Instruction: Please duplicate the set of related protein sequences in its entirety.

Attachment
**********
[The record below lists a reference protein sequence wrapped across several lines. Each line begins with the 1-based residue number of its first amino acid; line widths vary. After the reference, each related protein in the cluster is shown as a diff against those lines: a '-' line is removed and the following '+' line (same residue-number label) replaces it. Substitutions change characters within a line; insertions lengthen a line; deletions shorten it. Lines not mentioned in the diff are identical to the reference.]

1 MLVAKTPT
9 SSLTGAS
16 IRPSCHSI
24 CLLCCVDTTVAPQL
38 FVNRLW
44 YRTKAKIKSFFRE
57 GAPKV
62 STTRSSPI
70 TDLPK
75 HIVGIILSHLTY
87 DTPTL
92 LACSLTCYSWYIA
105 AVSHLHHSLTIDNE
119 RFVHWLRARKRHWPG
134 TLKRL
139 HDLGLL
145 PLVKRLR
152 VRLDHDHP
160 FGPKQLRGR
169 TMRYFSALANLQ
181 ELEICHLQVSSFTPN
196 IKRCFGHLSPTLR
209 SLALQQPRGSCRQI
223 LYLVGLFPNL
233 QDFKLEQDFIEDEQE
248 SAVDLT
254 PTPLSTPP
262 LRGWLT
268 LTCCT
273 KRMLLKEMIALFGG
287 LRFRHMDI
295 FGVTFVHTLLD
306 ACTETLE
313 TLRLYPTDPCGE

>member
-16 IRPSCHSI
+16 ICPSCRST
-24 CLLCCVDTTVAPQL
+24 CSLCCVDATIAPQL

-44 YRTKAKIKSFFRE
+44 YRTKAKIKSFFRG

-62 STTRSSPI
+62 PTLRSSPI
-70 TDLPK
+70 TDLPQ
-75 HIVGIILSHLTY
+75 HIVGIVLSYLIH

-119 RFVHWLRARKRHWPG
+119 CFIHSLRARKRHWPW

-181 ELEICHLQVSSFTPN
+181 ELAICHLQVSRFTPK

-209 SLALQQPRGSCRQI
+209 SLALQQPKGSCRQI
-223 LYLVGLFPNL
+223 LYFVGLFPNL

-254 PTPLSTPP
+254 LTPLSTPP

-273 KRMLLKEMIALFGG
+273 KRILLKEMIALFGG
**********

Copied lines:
[The record below lists a reference protein sequence wrapped across several lines. Each line begins with the 1-based residue number of its first amino acid; line widths vary. After the reference, each related protein in the cluster is shown as a diff against those lines: a '-' line is removed and the following '+' line (same residue-number label) replaces it. Substitutions change characters within a line; insertions lengthen a line; deletions shorten it. Lines not mentioned in the diff are identical to the reference.]

1 MLVAKTPT
9 SSLTGAS
16 IRPSCHSI
24 CLLCCVDTTVAPQL
38 FVNRLW
44 YRTKAKIKSFFRE
57 GAPKV
62 STTRSSPI
70 TDLPK
75 HIVGIILSHLTY
87 DTPTL
92 LACSLTCYSWYIA
105 AVSHLHHSLTIDNE
119 RFVHWLRARKRHWPG
134 TLKRL
139 HDLGLL
145 PLVKRLR
152 VRLDHDHP
160 FGPKQLRGR
169 TMRYFSALANLQ
181 ELEICHLQVSSFTPN
196 IKRCFGHLSPTLR
209 SLALQQPRGSCRQI
223 LYLVGLFPNL
233 QDFKLEQDFIEDEQE
248 SAVDLT
254 PTPLSTPP
262 LRGWLT
268 LTCCT
273 KRMLLKEMIALFGG
287 LRFRHMDI
295 FGVTFVHTLLD
306 ACTETLE
313 TLRLYPTDPCGE

>member
-16 IRPSCHSI
+16 ICPSCRST
-24 CLLCCVDTTVAPQL
+24 CSLCCVDATIAPQL

-44 YRTKAKIKSFFRE
+44 YRTKAKIKSFFRG

-62 STTRSSPI
+62 PTLRSSPI
-70 TDLPK
+70 TDLPQ
-75 HIVGIILSHLTY
+75 HIVGIVLSYLIH

-119 RFVHWLRARKRHWPG
+119 CFIHSLRARKRHWPW

-181 ELEICHLQVSSFTPN
+181 ELAICHLQVSRFTPK

-209 SLALQQPRGSCRQI
+209 SLALQQPKGSCRQI
-223 LYLVGLFPNL
+223 LYFVGLFPNL

-254 PTPLSTPP
+254 LTPLSTPP

-273 KRMLLKEMIALFGG
+273 KRILLKEMIALFGG